Plot: What’s it about?
Billy Fisher (Tom Courtenay) is an undertaker’s assistant and while his life is rather bland, he keeps himself above it through his dreams. Now I don’t mean aspirations for the future here, as he simply daydreams and then when called for, he simply lies about himself and his lifestyle. Billy is not a bad person per se, he just dislikes how mundane his life is and at times, tells some lies to keep himself interesting, as well as out of trouble. He hasn’t done much with his life and isn’t on the path to anytime soon, but he always has those dreams to fall back on. But when he finds himself in a spot of trouble here and there, his lies soon balloon out of control, which is why he is known as Billy Liar, to the locals and such. Soon however, he encounters a chance to escape from his doldrums and start over again, but is that what he really wants to do?
This is one of the films I always hoped would be released, but I never expected to see it on DVD, at least anytime soon. As such, I was pleased to learn Criterion was in control of the disc and now, I’ve been able to look it over and I think fans will be thrilled. I’ll talk more about the disc later however, as this space is reserved for talking about the flick itself. This is a very well written, well directed, and well performed picture, one I never tire of watching, to be honest. The characters are so natural, yet outlandish and the dialogue, this is some of the best stuff you’ll hear, to be sure. The events are sometimes a little bit of a stretch, but within the framework of the flick, it all fits together well enough to work out in the end. This is one of those movies that never fails to make me laugh and not due to cheap gimmicks either, this is a brilliant comedy without of this world workmanship. I simply never grow tired of watching Billy Liar and as I’ve shown it to friends, they have loved the flick and wanted to own it themselves. I recommend this release to anyone who likes good movies, especially well written comedies with a true sense of smart humor.
One of the real cogs that helps turn this picture is Tom Courtenay, who gives the performance of his career, to be sure. I’ve seen him in other films where he really shines, but here he is so on the mark, I can’t help but claim it to be his finest work. He is able to weave between reality and fiction so well, which is a must for this role, although I think Courtenay does it much better than anyone could have expected. I love how natural and smooth his performance is, as it never seems like acting and that is the ultimate compliment, I think. You can also see Courtenay in such films as Leonard Part 6, Doctor Zhivago, To Catch A Spy, King and Country, Operation Crossbow, and The Night of the Generals. The cast also includes Mona Washbourne (The Brides of Dracula, The Blue Bird), Ethel Griffies (The Birds, How Green Was My Valley), Finlay Currie (Cleopatra, Ben-Hur), and Wilfred Pickles (The Family Way, Serious Charge).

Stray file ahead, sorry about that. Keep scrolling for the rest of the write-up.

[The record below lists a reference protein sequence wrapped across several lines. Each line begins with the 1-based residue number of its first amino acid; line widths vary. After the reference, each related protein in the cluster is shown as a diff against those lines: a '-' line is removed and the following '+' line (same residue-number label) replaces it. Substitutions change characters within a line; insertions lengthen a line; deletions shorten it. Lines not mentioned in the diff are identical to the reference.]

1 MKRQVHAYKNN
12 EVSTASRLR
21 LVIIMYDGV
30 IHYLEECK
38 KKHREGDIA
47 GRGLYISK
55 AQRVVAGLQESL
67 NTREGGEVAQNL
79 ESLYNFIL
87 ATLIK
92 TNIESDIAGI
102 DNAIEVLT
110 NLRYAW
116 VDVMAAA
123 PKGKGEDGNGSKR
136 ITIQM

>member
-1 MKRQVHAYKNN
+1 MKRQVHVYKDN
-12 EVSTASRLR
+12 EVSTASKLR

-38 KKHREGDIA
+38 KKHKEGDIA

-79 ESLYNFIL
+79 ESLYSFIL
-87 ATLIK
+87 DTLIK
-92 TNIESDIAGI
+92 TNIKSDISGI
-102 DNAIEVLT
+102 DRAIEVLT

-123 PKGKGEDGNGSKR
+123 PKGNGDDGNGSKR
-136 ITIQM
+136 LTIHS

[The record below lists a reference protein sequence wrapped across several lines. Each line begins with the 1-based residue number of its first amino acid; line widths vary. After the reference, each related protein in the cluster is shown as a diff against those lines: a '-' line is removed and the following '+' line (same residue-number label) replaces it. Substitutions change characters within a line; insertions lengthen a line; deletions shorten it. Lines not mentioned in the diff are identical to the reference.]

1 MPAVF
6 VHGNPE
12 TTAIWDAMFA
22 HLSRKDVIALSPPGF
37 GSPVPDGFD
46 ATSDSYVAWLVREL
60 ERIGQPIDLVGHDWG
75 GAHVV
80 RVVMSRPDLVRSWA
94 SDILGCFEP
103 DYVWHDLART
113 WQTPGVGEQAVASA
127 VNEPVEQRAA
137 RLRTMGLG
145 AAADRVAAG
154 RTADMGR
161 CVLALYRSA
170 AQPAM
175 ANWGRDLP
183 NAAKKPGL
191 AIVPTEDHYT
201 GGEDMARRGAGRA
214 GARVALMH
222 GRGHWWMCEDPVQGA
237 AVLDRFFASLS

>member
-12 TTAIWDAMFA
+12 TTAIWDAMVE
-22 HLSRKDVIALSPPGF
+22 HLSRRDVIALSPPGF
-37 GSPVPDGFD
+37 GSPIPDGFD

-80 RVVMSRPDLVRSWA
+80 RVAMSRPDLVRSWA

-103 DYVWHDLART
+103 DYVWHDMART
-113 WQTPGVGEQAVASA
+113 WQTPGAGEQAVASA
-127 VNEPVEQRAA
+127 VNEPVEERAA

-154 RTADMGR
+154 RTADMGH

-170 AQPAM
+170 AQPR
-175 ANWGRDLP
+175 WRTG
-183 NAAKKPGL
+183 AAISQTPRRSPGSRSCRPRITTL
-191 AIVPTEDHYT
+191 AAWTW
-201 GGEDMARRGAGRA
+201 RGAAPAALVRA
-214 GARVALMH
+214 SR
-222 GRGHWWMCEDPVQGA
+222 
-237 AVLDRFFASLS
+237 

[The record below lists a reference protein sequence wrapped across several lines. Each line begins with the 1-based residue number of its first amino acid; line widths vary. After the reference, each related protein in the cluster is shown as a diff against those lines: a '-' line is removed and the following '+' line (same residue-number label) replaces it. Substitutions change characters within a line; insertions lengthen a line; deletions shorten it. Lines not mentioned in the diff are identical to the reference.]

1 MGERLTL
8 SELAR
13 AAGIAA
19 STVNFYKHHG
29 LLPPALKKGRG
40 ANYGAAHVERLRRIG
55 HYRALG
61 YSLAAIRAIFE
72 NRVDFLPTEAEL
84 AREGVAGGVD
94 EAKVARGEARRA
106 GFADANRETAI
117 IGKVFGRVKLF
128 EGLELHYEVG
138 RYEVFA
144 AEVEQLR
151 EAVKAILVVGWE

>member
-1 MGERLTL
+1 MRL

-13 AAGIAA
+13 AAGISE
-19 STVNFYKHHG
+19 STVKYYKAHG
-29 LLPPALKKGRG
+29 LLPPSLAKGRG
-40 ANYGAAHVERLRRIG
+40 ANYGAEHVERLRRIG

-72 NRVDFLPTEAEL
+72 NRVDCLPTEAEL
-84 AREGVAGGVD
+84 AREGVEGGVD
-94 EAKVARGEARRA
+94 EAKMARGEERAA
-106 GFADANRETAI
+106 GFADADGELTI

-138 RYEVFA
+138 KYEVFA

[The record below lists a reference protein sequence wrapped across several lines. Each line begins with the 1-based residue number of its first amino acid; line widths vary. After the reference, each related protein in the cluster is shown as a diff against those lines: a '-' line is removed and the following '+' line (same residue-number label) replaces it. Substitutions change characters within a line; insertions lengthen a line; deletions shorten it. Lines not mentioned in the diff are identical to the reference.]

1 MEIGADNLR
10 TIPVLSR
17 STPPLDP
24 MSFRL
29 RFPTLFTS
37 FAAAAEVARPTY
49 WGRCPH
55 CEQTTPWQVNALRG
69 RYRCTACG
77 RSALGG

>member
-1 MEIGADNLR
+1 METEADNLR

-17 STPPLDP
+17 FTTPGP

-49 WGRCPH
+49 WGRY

Video: How does it look?
Billy Liar is presented in a 2.35:1 anamorphic widescreen transfer. I knew this would look good, but it is even better than expected, some terrific work here indeed. I wouldn’t say this is a pristine, reference level treatment, but it is the best I’ve ever seen the flick look on home video, so I am most pleased. The print looks very clean, with minimal debris and other problems, so the image is allowed to shine and that it does. The black & white looks great and shows more sharpness than expected, which is always good news. Another great looking transfer from Criterion, who know how to handle these wonderful pictures.
Audio: How does it sound?
There just isn’t much to discuss here, as the included mono option is good, but won’t turn any heads, of course. This is a dialogue driven movie and that means mono is more than adequate, no real problems seem to surface here. I heard no hiss or distortion of any kind, which is good news with a flick of this age, to be sure. No errors in terms of dialogue either, which is crucial and all, since this is a movie dominated by dialogue, to be sure. Not much else to report to be honest, although optional English subtitles were included, should you need them.
Supplements: What are the extras?
This disc includes a fifteen minute clip on directed John Schlesinger from a British television series, as well as the film’s theatrical trailer. You can also listen to an audio commentary track, which features Schlesinger, as well as actors Tom Courtenay and Julie Christie. I found this to be a nice overall session and since Criterion does some good editing work, it remains brisk and informative, with minimal stops or slowdowns. I am always pleased to find commentary tracks on releases and this was a good one, so let’s hope to see more commentaries from Criterion soon, including existing ones from their laserdisc catalog and of course, brand new sessions.